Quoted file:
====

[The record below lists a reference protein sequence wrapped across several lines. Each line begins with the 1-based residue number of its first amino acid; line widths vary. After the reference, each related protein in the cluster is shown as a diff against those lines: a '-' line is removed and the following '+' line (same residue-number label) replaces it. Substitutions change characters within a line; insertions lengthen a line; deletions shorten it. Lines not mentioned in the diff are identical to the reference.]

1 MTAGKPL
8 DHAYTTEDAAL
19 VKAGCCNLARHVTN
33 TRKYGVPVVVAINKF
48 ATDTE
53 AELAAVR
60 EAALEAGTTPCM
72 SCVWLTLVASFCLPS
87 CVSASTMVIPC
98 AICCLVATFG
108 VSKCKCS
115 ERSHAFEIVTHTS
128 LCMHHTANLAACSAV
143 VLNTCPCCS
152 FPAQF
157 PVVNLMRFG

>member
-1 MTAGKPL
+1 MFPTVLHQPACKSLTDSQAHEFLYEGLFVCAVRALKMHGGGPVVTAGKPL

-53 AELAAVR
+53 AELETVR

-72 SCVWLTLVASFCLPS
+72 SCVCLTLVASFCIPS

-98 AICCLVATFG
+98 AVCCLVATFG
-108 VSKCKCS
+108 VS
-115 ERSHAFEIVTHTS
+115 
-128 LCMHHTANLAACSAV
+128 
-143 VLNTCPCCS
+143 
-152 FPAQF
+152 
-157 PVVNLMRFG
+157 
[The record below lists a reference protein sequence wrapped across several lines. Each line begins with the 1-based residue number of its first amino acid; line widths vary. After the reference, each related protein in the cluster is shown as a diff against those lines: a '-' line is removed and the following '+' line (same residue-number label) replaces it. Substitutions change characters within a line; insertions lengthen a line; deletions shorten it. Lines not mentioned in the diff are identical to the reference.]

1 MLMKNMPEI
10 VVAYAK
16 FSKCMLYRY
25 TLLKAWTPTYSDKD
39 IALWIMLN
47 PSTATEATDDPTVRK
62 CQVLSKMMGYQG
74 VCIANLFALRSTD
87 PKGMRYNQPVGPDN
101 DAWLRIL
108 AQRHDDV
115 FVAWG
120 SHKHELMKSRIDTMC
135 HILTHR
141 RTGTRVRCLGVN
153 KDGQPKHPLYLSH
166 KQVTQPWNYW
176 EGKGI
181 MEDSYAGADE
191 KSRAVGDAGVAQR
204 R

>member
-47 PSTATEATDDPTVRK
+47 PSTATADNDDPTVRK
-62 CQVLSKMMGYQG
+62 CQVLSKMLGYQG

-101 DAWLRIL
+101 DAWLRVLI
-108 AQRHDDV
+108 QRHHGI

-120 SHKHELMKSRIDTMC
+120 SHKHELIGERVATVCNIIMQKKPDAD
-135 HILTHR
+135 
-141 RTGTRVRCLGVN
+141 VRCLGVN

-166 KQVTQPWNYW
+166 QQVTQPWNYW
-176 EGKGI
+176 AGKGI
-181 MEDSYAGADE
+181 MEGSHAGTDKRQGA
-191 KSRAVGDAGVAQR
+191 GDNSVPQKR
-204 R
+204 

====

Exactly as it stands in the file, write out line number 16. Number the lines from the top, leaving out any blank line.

152 FPAQF